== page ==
Child Support Attorney in Houston
A skilled child support attorney can help you with issues related to child support, modification, and enforcement. Many people in Texas believe that child support is only the responsibility of the non-custodial parent. However, the truth is both parents contribute to the financials costs of raising children. These costs are taken into account when negotiating a divorce decree that benefits all parties involved, especially what is in the best interests of the children.
At The Alsandor Law Firm, located in Houston, Texas, we provide sound counsel to parents who are trying to figure out their support obligations. Our child support attorneys in Houston are experienced at helping people determine when the state guidelines should be used to calculate their child support payments or when a creative approach is called for that deviates from these guidelines.
For more information about our experience and service, please contact us directly today to schedule a consultation.
We Consider Every Factor When Calculating Child Support
Cheryl Alsandor is a Board Certified Family Law Specialist who is Board Certified in Family Law by the Texas Board of Legal Specialization, and who has extensive experience helping parents who are responsible for child support payments and those who are pursuing the collection of funds.
When we meet with clients who are getting divorced, we will always begin by giving people an estimate of what their child support obligations would be under the traditional calculations. We will then carefully assess your situation to see if there are reasons to rebut or not adhere to these guidelines, such as the following examples:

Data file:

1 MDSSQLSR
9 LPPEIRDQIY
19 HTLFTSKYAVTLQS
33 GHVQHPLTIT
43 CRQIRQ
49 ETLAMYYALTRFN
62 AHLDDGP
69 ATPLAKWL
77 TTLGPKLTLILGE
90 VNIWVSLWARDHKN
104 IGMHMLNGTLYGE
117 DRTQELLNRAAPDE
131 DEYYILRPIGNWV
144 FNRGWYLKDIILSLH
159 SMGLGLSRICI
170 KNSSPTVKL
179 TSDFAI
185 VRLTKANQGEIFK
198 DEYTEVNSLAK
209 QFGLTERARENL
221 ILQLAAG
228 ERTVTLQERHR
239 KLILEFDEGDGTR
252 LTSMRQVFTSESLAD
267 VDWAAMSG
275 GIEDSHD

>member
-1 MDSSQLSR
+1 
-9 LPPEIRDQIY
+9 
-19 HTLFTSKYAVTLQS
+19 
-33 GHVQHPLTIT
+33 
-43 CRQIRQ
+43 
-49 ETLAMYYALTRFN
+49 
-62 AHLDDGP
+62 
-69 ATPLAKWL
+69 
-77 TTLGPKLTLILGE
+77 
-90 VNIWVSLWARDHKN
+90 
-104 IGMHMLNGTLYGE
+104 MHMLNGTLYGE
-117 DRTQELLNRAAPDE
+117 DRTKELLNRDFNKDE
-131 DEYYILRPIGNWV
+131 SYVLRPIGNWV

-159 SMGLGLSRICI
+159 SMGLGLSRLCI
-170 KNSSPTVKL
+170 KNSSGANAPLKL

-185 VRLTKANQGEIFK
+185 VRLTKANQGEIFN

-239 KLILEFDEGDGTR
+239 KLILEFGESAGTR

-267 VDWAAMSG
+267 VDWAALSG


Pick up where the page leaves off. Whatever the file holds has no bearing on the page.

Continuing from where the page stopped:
- If the child has certain special medical needs or therapies
- Extraordinary expenses related to extracurricular activities, hobbies or sports training on the Olympic level
- If one parent takes care of more than one child or children outside the marriage, even if when children live in separate households
Often, there are other issues that may arise when trying to accurately calculate what an appropriate child support payment should be. This is the case especially when one parent is self-employed. We have experience researching earnings and helping self-employed payors as well as spouses who are trying to collect from self-employed payors.
What Counts as Income for Child Support Purposes?
While Texas child support guidelines consider the income of both parents, there are some financial amounts that are excluded from calculations. In general, the non-custodial parent must report net monthly income. This includes all general income, such as wages, salary, commissions, overtime, tips, and bonuses, minus allowed deductions. Deductions that you may take include state and local income taxes, union dues, and other mandatory payments.
If the non-custodial parent is unemployed, they must still report all income. This may include unemployment, social security disability payments, severance pay, retirement pay, and more. For child support purposes, they must disclose even things like gifts, prizes, inheritance, and alimony received.
If a parent is voluntarily unemployed, an imputed income may be applied to their calculation. In this case, the court will attribute an amount that the parent should be earning. It will also calculate child support according to the guidelines. The court evaluates how much a non-custodial parent should be earning by looking at:
- education level,
- past jobs,
- state and federal minimum wage, and
Some financial amounts may be excluded from income. For example, if you own a business, the court may exclude the capital used to run the business from your income. Any amount above and beyond your business expenses would be used to calculate your child support payment. Other child support payments that are made according to a court order may also be deducted from your net income.
Child support calculation and determination of who should pay whom can be complicated. If you have questions about how much money you will owe, contact a child support attorney right away. We will walk you through the calculation process so that you understand your legal options.
Which Parent Pays Child Support?